The word handiwork first appeared in Old English, where it was written as two words, hand ᵹeweorc meaning “hand work”. The OED provides this citation:
c. 1000 Ælfric Deut. iv. 28. And ᵹe þeowiaþ fremdum Godum, manna hand ᵹeweorc.
That smattering of Old English might in Early Modern English run more along the lines of “And ye shall worship foreign gods, the work(s) of men’s hands.”
About the word’s history, the OED also writes:
OE. had also handweorc ʜᴀɴᴅᴡᴏʀᴋ containing the simple weorc, work. As ᵹeweorc, iwork did not survive in ME., handiwerc was naturally analysed as a compound of the simple werc, with handi, often written separately, and treated as an adj.: see ʜᴀɴᴅʏ.
Morphologically, that ᵹeweorc there was a past participle form; think modern wrought. In this particular instance ᵹeweorc was functioning as a collective, so more in the sense of works than just plain work. Its curious ᵹe-/ge-/ye-/y-/i- prefix you might recognize from German past participles; it’s the same as we see in the archaic word yclept. Middle English saw OE handgeweorc worn down to things like hondiwerc and handiwork.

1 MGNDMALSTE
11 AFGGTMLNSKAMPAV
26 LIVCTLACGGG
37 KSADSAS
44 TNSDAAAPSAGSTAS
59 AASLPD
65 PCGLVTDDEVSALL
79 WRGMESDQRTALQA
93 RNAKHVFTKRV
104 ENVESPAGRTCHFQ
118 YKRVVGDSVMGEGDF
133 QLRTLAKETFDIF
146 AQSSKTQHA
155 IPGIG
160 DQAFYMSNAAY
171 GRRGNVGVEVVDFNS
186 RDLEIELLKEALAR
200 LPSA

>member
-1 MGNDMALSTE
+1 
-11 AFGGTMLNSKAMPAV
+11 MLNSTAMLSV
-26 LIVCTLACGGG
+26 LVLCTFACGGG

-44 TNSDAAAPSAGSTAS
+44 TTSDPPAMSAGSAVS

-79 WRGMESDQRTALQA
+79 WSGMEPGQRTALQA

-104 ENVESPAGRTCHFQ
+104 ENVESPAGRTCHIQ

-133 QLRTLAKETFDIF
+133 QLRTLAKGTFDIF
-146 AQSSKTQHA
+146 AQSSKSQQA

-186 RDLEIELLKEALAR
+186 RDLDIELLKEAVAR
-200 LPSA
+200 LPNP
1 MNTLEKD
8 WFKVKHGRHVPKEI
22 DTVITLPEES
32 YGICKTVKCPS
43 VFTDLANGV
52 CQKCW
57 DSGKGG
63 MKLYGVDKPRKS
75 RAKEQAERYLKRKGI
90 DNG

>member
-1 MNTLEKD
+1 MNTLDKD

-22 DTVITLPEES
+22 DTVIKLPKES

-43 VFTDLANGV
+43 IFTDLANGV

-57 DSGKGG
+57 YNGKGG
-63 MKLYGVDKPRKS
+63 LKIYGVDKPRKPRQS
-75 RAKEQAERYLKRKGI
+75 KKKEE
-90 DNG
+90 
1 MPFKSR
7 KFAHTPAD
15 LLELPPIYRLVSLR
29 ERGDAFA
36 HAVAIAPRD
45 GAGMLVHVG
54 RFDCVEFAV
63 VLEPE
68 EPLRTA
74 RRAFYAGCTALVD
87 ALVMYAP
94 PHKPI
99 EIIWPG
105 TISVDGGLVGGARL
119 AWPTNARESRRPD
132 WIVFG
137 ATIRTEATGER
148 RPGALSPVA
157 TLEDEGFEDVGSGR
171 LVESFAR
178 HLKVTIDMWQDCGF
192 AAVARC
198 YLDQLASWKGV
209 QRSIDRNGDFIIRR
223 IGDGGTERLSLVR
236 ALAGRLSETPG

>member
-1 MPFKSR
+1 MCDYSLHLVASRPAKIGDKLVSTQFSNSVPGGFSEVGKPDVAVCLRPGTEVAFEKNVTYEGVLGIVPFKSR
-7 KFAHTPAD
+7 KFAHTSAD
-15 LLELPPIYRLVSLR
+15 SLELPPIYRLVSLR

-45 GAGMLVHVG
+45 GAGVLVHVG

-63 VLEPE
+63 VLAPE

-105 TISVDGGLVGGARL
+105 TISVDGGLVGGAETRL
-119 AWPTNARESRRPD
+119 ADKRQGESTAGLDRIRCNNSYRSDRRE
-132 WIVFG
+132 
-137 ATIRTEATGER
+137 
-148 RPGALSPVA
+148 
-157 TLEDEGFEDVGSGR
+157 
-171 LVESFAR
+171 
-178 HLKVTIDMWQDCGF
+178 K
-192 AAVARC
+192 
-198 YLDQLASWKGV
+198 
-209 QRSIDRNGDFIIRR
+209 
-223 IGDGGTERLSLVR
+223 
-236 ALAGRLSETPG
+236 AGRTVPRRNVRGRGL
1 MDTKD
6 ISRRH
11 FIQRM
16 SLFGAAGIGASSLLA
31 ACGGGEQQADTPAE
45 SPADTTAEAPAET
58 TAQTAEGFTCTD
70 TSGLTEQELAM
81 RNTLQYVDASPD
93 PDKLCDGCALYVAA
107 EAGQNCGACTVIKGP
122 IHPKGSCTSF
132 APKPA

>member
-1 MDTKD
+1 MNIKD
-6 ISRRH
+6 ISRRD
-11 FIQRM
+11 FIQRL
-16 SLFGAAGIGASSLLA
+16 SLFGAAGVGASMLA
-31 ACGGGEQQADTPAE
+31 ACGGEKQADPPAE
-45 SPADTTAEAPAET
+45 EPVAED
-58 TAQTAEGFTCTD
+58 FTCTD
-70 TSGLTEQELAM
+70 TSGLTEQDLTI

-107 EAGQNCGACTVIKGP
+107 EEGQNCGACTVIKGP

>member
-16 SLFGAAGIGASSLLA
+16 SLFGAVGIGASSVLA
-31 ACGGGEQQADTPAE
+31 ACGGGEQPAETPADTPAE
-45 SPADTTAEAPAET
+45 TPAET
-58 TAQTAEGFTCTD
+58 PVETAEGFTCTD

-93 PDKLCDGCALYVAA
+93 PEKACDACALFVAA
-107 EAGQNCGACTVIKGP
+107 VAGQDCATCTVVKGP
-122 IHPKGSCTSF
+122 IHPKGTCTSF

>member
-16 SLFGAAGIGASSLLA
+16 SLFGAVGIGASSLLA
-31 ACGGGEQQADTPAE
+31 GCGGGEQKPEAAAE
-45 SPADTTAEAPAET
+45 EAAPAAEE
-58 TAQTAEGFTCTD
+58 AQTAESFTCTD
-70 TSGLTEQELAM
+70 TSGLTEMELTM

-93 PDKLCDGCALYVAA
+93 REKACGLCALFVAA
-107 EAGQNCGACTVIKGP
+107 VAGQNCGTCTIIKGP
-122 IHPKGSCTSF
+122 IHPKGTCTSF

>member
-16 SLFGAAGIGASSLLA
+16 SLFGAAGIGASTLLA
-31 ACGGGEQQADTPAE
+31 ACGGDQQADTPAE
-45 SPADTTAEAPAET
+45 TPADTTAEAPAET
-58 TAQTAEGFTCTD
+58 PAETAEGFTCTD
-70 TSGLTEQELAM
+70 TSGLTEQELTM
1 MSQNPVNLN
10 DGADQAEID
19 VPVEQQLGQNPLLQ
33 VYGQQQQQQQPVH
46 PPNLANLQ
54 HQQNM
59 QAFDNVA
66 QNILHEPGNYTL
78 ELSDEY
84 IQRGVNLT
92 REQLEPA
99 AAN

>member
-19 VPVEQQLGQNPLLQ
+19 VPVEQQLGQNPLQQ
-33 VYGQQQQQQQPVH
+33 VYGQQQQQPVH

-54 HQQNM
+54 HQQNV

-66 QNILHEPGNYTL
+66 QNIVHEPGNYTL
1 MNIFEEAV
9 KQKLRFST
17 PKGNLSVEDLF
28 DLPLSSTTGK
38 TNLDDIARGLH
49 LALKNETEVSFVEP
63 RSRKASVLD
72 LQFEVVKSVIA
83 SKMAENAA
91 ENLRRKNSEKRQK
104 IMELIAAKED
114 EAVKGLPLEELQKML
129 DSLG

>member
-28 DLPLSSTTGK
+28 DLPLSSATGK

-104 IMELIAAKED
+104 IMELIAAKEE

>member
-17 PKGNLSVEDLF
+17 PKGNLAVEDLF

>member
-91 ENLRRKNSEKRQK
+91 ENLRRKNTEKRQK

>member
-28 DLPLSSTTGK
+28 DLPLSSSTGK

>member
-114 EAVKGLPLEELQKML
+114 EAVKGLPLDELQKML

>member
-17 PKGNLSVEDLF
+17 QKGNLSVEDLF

Because Modern English past participles did not survive with their Germanic prefix intact, in Late Middle English handiwork = hand + iwork was reanalysed as handiwork = handi + work instead, creating a novel adjective handy and applying it to the noun work.
So our word handy came from people thinking that the y- from the obsolete ywork got moved over to the noun hand in handiwork to make an adjective: handy work. Handy therefore originally meant manual in that it was hand + y, but it has come to mean more than that by extension. handy is more apt to mean “useful” than manual when used standalone.
So yes, handyman is indeed related to handiwork, but not at all in the way one might imagine. The adjective handy came from handiwork through reanalysis, and then later got applied to the various manual labors of a handyman.
The word handicrafts also comes from that reanalysis to create a compound word for craftwork done by hand. Handicap is less clear, however.